Sunday, June 05, 2005

Youth for Change movement

Somehow I ended up going to a meeting for the few weeks old Youth for Change movement. It is apparently somehow affiliated with the Egyptian Movement for Change (Kefaya). It is the youth component of Kefaya I suppose, all under the larger umbrella of Kefaya.

The meeting was interesting. A bunch of young people that I didn't particularly identify with. Some were pretty cheerful singing some Negm/Imam songs before the meeting. Felt like I was taken back to the early 70's and 60's, and the characters were taken out of a Sonallah Ibrahim's novel. Ofcourse, in order to be a rebel and an intellectual you have to be a smoker. So I inhaled lots of second hand smoke. This is my contribution to the advancement of democarcy in Egypt.

George Ishaq started talking. Snowy white hair, but very youthful in spirit. I liked what he said but wasn't really convinced by some of it. He talked about how all the political affiliations should melt inside Kefaya and no one should come here trying to impose his or her political thought. He talked about next Wednesday's quiet 'vigil' at Saad Zaghloul's tomb at 8pm on candle lights. I made sure to ask for affirmation that there won't be any chanting or slogan shouting, and he and others insisted that there shouldn't be any (I was happy about that). He talked about how they will not accept that Kefaya's demonstrations be attended by only 2-300 demonstrators. We will not go out in demonstrations less than a 1000 (I'd like to see how they'll do that). He talked about how last week's beatings and indignity will not be tolerated again. I was wondering how will they stop that, until he said; "we have our utmost respect and trust in our judiciary, but if we don't get justice by this regime, we will take our cases to the international tribunals." I really wanted to clap my hands and applaud. He talked about how a member of Kefaya was arrested a few days ago, and how they would not rest until he's out, and from now on they will have dedicated people to follow-up on any one who gets arrested.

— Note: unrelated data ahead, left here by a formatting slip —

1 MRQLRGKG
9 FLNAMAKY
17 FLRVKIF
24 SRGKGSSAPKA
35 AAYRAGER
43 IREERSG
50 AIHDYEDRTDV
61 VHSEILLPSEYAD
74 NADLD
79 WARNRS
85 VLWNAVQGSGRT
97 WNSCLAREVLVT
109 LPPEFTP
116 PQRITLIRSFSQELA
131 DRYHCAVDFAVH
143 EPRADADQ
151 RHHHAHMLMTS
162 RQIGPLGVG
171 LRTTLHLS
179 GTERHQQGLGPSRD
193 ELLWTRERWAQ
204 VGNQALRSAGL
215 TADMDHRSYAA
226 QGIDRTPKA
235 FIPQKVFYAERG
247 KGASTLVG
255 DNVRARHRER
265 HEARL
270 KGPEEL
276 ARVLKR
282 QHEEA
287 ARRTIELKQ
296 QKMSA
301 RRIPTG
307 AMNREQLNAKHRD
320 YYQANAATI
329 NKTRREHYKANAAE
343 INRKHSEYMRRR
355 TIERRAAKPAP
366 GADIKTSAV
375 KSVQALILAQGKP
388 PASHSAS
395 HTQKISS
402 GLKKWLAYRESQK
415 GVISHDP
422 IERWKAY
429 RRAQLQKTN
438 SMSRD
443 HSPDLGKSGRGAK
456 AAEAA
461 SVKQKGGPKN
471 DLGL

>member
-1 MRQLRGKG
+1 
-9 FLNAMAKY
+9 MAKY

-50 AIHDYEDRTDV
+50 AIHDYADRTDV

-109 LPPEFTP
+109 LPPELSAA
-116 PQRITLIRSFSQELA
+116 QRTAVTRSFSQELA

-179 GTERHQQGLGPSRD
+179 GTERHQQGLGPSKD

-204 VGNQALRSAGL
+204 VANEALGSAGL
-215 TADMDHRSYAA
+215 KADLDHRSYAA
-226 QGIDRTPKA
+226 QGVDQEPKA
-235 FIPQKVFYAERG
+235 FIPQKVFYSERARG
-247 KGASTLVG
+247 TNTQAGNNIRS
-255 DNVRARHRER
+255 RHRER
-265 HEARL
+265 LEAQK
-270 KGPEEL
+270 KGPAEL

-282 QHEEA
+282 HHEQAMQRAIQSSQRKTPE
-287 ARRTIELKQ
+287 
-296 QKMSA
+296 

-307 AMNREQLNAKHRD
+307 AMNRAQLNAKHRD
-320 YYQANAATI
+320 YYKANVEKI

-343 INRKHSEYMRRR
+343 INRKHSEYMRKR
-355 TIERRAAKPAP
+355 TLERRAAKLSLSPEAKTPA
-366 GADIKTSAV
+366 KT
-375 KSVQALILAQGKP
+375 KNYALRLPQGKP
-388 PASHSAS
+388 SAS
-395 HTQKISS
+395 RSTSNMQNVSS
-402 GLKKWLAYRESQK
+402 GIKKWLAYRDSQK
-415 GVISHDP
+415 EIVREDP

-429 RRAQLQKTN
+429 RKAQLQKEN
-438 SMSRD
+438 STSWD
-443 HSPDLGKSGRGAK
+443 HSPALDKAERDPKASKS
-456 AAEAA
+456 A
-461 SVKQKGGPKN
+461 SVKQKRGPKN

So then George left, and left the youth behind to practice democracy, and I wish he hadn't. It was democracy in its purist forms I suppose. All what they were trying to do was to come up with some organization of their youthful movement, form some committees to oversee the work, and some coordinating committee to oversee the committees, decide what are the roles of the committees, have less or more committess, call them committees or working groups, how each committee should function, bla bla bla, endless. But all was done in a democratic way, just a bit uncivil and disrespectful of others at times. So I left, and an hour later my friend calls me to tell me that they haven't reached a decision yet. I had asked to get the floor for two minutes to tell them to just start with any organization, and worry about restructuring later, start with something, stay dynamic, and most important, have a 2-3 non-charismatic leaders to get things going. But there were too many people that had their turn to talk ahead of me (and two said more or less what I wanted to say), and I have had enough of the smoke and the endless details, and who am I aslan, so I decided to leave.